Running a publishing house with such strong political views is not always easy, she says. But she rose above the hardships and managed to build a successful publishing house which brings out around 30 titles every year. There were many decisions that had to be taken, some went wrong, some really worked out well. The way she spoke made it all seem so simple, but when you start analysing the hardships and struggles she has had to face, it makes you realise that nothing is simple.

Hearing about her experience made it seem that the publishing world in India is somewhat like a close-knit family. Yes there is competition between them but they are also looking out for each other.

She spoke about how she is working towards making the books published by them travel to other countries and the challenges faced while doing that. Her first trip to the Frankfurt Bookfair had been with just two books in tow. But still she went and this enthusiasm and drive got her to where she is today.

She has accomplished so much and yet she comes across as a simple and modest lady. She not only runs the publishing house but also writes and edits. Urvashi gives a lot of credit to her team of people working in the organisation. The publishing house runs because they all believe in the cause and are all working towards achieving the same goal.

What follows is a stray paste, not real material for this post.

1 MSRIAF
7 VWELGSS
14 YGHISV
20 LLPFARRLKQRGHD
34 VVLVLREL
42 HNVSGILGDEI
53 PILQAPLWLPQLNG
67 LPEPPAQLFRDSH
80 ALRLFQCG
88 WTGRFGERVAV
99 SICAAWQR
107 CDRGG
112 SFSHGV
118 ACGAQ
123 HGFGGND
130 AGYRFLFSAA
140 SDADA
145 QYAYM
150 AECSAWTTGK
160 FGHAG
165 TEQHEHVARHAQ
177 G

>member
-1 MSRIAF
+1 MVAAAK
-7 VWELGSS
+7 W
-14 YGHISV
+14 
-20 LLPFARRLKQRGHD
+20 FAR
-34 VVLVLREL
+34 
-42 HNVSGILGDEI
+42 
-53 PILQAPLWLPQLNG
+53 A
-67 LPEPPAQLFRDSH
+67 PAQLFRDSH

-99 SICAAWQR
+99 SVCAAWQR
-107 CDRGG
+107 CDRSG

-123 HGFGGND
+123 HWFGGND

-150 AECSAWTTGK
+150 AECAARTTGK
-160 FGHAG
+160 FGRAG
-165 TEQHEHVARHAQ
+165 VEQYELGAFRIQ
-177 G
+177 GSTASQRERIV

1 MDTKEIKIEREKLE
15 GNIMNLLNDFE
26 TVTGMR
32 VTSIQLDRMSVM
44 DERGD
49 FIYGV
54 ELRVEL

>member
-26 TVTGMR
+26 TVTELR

Urvashi herself seems ageless. Spending the morning listening to her talk about her journey thus far inspired all of us. Her energy and passion was evident in everything she said. It was overall a great and very informative session.

Vedika Jatia

 

A Week with Urvashi Butalia and Anita Roy

Last week at Seagull School of Publishing we welcomed sessions with Ms. Urvashi Butalia (author, publisher, editor.) and Anita Roy (editor, Young Zubaan). Ms Butalia took us through the ins and outs of the publishing world and gave us a front-line view of what she has done and seen as part of Kali for women and with Zubaan.